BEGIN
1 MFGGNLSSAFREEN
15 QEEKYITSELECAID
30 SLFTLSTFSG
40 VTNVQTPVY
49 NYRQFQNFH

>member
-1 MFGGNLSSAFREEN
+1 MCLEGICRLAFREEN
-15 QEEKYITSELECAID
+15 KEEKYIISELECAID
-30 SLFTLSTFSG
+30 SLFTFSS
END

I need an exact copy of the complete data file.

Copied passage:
1 MFGGNLSSAFREEN
15 QEEKYITSELECAID
30 SLFTLSTFSG
40 VTNVQTPVY
49 NYRQFQNFH

>member
-1 MFGGNLSSAFREEN
+1 MCLEGICRLAFREEN
-15 QEEKYITSELECAID
+15 KEEKYIISELECAID
-30 SLFTLSTFSG
+30 SLFTFSS